Another flagship initiative by WANCorp is Waqaf An-Noor Hospital and Waqaf An-Noor Clinics that seek to provide healthcare and dialysis services to the less fortunate segments of the society. It currently owns and manages a chain of 16 clinics and a full-fledged hospital. The clinics provide health services not only in Johor, but also in nearby states, e.g. Negeri Sembilan, Selangor, Perak and Sarawak in co-operation with the respective State Islamic Councils. The number of beneficiaries from these services has steadily increased from 0.56 million in 2009 to 0.67 million in 2010 and to 0.77 million in 2011. About 6 percent of the treatments were provided to non-Muslim patients.

Patients of Waqaf An-Nur clinics have to pay only RM5 for treatment by a qualified doctor, plus the cost of medicine prescribed. Another program with high impact is the provision of treatment for kidney ailments through Dialysis Centers that operate alongside these clinics. These Centers offer subsidized dialysis treatments. For many patients the cost is reduced to almost zero with further financial support from other charities (e.g. Bayt al-māl Funds of state religious councils) that are part of the support network. The number of such beneficiaries increased from 113 patients in 2009 to 115 in 2010 and to 120 in 2011.

Start-Up Capital for Microenterprises

Waqaf Dana Niaga is another innovative program of WANCorp with the objective of developing business opportunities for poor and marginalized groups with low access to capital, such as, young graduates, start-up small businesses operated by housewives and single parents and provision of interest-free loan as seed capital. The program is in a pilot stage in which the group’s foods and quick service restaurants entity plays a lead role.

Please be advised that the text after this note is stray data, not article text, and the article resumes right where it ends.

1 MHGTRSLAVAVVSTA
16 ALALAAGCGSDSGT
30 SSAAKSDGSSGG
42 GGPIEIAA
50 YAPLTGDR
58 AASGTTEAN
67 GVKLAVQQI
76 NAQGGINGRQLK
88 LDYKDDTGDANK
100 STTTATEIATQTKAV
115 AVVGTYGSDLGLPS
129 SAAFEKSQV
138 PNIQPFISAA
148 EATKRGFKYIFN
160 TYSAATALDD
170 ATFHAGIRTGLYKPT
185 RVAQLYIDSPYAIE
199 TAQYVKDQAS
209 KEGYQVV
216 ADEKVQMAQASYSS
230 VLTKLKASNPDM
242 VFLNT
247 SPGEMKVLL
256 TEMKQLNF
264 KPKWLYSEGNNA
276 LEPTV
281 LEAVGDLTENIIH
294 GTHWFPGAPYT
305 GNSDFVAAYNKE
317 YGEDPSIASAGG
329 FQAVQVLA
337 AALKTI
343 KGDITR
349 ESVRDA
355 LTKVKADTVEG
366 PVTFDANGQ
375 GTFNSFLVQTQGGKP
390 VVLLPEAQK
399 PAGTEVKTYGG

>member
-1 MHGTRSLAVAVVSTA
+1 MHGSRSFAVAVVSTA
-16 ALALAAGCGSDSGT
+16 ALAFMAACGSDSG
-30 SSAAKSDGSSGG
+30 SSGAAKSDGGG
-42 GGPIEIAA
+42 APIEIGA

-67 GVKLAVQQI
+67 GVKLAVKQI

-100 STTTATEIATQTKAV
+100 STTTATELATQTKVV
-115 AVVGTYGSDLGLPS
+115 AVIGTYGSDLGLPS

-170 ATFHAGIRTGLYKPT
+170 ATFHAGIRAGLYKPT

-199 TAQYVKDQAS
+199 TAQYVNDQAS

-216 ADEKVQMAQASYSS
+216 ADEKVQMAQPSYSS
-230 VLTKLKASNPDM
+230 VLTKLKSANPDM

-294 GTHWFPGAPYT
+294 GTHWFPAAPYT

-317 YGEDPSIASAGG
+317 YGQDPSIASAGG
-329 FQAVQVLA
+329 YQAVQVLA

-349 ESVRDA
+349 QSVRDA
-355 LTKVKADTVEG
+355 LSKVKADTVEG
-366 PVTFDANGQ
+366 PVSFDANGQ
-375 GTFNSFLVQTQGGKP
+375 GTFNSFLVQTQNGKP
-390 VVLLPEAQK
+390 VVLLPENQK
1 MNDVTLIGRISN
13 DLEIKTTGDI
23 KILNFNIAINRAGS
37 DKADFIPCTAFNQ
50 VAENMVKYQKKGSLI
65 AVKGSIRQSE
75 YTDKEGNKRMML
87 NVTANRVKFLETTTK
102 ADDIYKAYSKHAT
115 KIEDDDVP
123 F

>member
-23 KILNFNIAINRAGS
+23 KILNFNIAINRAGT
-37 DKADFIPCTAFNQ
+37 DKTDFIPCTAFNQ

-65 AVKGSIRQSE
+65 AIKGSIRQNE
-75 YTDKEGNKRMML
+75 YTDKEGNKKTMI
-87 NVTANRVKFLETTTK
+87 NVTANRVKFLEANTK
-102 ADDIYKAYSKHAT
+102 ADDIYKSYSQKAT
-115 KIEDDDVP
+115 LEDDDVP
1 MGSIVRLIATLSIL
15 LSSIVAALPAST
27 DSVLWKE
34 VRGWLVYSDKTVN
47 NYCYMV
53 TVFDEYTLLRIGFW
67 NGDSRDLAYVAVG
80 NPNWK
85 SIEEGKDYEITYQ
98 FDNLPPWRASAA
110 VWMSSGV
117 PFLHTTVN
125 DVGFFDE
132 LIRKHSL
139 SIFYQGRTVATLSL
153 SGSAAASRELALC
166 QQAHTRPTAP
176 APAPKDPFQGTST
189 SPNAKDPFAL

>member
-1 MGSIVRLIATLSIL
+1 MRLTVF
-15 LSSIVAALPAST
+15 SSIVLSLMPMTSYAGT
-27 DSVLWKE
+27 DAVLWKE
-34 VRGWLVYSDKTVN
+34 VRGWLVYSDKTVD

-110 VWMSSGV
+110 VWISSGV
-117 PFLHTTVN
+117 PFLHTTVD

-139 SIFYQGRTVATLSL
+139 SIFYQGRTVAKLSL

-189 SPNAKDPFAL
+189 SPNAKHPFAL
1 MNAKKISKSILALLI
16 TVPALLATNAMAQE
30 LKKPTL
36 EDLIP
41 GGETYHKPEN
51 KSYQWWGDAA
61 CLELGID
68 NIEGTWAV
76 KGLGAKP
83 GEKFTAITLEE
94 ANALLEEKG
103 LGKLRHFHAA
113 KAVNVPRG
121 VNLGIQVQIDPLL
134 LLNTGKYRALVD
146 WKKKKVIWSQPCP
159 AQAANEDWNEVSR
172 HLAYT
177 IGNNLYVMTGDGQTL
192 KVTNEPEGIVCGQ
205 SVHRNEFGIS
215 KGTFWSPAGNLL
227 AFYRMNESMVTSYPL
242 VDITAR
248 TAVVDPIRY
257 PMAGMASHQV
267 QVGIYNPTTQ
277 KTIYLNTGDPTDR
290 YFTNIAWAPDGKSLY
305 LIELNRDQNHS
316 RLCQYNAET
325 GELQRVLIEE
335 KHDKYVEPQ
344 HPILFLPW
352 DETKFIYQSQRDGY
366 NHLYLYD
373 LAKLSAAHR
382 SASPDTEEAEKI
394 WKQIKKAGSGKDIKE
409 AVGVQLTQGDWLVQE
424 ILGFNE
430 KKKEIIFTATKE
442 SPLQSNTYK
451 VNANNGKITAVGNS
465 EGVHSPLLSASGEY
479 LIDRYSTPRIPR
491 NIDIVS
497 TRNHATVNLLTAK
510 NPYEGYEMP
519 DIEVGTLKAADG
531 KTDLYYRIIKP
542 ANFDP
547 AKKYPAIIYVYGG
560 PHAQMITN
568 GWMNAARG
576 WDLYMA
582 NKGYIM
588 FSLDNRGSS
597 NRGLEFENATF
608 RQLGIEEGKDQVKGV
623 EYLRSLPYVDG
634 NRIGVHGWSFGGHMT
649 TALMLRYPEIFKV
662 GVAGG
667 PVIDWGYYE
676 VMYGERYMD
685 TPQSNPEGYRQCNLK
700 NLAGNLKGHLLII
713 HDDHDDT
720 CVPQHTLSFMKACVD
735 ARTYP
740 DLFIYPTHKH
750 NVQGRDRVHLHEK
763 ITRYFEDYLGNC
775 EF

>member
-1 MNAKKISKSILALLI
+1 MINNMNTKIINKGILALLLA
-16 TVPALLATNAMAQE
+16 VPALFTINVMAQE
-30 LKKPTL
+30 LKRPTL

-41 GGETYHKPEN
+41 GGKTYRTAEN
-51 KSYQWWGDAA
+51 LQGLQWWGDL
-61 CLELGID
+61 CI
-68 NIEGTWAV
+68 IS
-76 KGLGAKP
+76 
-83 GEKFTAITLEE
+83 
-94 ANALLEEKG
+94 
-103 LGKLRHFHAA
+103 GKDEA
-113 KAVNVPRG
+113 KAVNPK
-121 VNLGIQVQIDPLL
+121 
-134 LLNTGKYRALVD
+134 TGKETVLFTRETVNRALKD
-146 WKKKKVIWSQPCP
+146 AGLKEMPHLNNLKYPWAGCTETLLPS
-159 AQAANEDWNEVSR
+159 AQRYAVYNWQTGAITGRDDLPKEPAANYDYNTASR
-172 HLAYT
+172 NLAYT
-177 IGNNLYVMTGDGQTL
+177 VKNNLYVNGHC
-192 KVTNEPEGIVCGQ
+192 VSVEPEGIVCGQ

Disaster Relief

Waqaf Brigade is an initiative that aims to undertake relief and rehabilitation work during national calamities. As an emergency aid organization, Waqaf Brigade has been significantly helping the victims of floods, earthquakes and other natural disasters.

WANCorp as a corporate waqf, has essentially institutionalized the link between a corporate entity such as JCorp and its wealth creation and value adding business function, with a structured mechanism to address the needs of the poor and marginalized sections of the society on a sustainable basis. It has sought to ensure an efficient, transparent and professional management of waqf assets, coupled with the effective disbursement of waqf benefits.

The official status of WANCorp is that of ‘mauquf alaihi’ or beneficiary and not that of nazir/ mutawalli or trustee-manager even while it effectively performs the latter role. This is perhaps warranted by the Malaysia law that permits the Islamic Religious Council of the state or Majlis alone to be the nazir/ mutawalli. WANCorp under an agreement with Majlis is entitles to receive a major part of the benefits for onward transfer of the same to the ultimate beneficiaries.

[1] Information about this institution has been extracted from, accessed on 1st November 2012.

Mohammed Obaidullah | May 09, 2014